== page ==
Last week, we looked at some of the distinctions between mutual funds and exchange-traded funds. Specifically, we discussed how each is acquired and disposed of by investors, and highlighted similarities and differences in their underlying structure.

Today, let's consider why you might favor one vehicle over the other.

some text

In essence, all mutual funds and ETFs serve the same broad purpose: to aggregate cash from individual investors and deploy those proceeds in a basket of securities that meets a specific stated objective. So the first consideration is the objective you seek to achieve.

If you desire an active strategy whereby a manager or team of managers engages in strategic trades intended to outperform some market benchmark or to employ a particular strategy, then mutual funds are probably for you. There are nearly 8,000 different objectives within the mutual fund universe, encompassing virtually any investment approach you can imagine (and some you couldn't imagine). Many investors prefer to buy into funds run by talented managers, expecting them to produce superior performance relative to the broad market.

In selecting this approach, be prepared to pay up. Fees and expenses in actively managed funds can easily run from 0.80 percent to 2 percent or more (in addition to sales loads). But for investors seeking the expertise and judgement of professionals employing specific investment philosophies rather than replicating an index, mutual funds offer the widest array of choices. Many of these actively managed funds are available with no loads on a number of discount platforms.

On the other hand, if you prefer riding along with the broad markets incurring minimal total costs, ETFs are generally superior. The majority of ETF offerings are not actively managed, but seek instead to mimic the results of major indices like the S&P 500, or to mirror the behavior of specific sectors, industries and geographies. Certainly there are traditional mutual funds with the same objectives, but ETFs usually undercut them on expenses, if only by a small amount.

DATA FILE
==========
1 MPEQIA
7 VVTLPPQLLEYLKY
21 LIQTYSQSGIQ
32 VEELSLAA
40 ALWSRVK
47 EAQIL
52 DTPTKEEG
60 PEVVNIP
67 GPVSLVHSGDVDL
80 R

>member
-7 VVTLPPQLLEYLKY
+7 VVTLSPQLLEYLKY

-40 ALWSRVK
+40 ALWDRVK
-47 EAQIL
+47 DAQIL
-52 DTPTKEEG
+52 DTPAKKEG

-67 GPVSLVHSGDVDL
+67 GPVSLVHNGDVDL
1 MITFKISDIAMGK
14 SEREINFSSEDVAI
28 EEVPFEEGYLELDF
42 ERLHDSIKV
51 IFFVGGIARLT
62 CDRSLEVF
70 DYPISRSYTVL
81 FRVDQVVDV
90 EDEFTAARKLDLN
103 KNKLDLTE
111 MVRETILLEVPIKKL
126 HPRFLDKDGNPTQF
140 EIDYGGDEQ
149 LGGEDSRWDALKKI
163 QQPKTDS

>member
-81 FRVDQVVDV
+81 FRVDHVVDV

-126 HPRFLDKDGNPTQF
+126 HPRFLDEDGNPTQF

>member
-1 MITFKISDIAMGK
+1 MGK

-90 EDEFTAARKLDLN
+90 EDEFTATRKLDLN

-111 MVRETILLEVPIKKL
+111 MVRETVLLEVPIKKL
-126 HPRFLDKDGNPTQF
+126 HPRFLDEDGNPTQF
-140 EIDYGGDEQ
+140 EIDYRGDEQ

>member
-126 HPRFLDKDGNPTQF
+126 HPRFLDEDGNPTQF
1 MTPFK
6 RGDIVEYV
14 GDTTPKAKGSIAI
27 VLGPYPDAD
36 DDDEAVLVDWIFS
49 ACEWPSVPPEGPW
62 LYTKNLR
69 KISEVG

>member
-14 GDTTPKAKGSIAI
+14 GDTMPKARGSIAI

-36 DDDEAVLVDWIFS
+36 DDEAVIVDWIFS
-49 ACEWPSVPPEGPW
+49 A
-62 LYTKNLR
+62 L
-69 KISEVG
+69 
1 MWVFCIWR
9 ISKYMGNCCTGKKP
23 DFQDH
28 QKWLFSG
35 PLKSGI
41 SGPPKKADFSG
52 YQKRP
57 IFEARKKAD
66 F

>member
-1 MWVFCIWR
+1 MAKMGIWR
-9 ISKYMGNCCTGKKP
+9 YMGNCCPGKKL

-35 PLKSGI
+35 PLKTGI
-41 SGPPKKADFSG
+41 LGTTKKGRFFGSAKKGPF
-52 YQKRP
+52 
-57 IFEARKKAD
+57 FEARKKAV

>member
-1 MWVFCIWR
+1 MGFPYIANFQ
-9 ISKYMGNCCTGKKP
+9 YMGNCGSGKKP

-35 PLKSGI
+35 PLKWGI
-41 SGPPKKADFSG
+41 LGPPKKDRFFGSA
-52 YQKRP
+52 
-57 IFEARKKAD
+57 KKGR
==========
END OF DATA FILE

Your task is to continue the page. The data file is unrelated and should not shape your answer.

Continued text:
Many discount brokers now offer a full slate of major index ETFs with annual expenses of less than 0.10 percent, many with no commission charges.

It should be noted that a growing number of ETFs employ more active strategies, including betting against an asset class (shorting) and employing leverage to magnify the amplitude of gains and losses. These should be used with caution and only by experienced investors with a high tolerance for risk.

Another important consideration is taxes. If your portfolio resides within a tax-deferred account like a 401(k) or IRA, the tax impact of mutual funds is moot. However, in taxable accounts, the choice carries significant implications.

In general, the cost basis for an ETF is the purchase price plus any commissions. Hence investors dictate the timing of capital gains or losses in deciding when to sell, regardless of the actions of any other investors.

Conversely, when you buy a mutual fund, you essentially inherit the existing cost basis of underlying basket of securities. Capital gains and losses generated within the fund are reported annually to the fund's investors. Under this scenario, an investor buying fund shares late in the year could be subject to capital gains taxes without receiving the benefit of the appreciation. In some cases, holders may experience losses in the fund's shares but still receive a tax bill for transactions prior to their actual investment.

Both ETFs and mutual funds are useful and effective tools for achieving diversification and implementing asset allocation decisions. Each has its own particular advantages, and investors would be well served by discussing the pros and cons with an adviser before pulling the trigger.

Christopher A. Hopkins, CFA, is a vice president and portfolio manager for Barnett and Co. in Chattanoooga.